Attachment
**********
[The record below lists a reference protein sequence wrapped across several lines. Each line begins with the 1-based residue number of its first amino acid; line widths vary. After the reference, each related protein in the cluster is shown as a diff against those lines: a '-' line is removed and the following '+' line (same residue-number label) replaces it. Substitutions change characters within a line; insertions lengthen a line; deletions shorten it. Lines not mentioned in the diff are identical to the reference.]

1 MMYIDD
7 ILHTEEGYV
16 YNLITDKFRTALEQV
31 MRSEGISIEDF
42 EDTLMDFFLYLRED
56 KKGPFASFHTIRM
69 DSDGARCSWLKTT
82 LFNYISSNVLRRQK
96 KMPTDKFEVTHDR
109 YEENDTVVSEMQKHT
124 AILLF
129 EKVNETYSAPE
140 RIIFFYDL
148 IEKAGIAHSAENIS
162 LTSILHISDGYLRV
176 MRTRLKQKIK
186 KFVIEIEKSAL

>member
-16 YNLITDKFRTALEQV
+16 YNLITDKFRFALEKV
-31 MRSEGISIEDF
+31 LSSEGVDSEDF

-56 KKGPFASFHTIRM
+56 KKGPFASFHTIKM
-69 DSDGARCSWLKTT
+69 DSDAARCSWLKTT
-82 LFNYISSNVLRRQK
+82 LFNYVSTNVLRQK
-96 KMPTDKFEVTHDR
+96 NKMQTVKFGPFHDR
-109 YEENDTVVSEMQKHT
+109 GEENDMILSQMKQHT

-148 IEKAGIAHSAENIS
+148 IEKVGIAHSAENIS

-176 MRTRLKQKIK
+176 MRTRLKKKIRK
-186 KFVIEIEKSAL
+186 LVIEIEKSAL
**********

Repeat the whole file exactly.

[The record below lists a reference protein sequence wrapped across several lines. Each line begins with the 1-based residue number of its first amino acid; line widths vary. After the reference, each related protein in the cluster is shown as a diff against those lines: a '-' line is removed and the following '+' line (same residue-number label) replaces it. Substitutions change characters within a line; insertions lengthen a line; deletions shorten it. Lines not mentioned in the diff are identical to the reference.]

1 MMYIDD
7 ILHTEEGYV
16 YNLITDKFRTALEQV
31 MRSEGISIEDF
42 EDTLMDFFLYLRED
56 KKGPFASFHTIRM
69 DSDGARCSWLKTT
82 LFNYISSNVLRRQK
96 KMPTDKFEVTHDR
109 YEENDTVVSEMQKHT
124 AILLF
129 EKVNETYSAPE
140 RIIFFYDL
148 IEKAGIAHSAENIS
162 LTSILHISDGYLRV
176 MRTRLKQKIK
186 KFVIEIEKSAL

>member
-16 YNLITDKFRTALEQV
+16 YNLITDKFRFALEKV
-31 MRSEGISIEDF
+31 LSSEGVDSEDF

-56 KKGPFASFHTIRM
+56 KKGPFASFHTIKM
-69 DSDGARCSWLKTT
+69 DSDAARCSWLKTT
-82 LFNYISSNVLRRQK
+82 LFNYVSTNVLRQK
-96 KMPTDKFEVTHDR
+96 NKMQTVKFGPFHDR
-109 YEENDTVVSEMQKHT
+109 GEENDMILSQMKQHT

-148 IEKAGIAHSAENIS
+148 IEKVGIAHSAENIS

-176 MRTRLKQKIK
+176 MRTRLKKKIRK
-186 KFVIEIEKSAL
+186 LVIEIEKSAL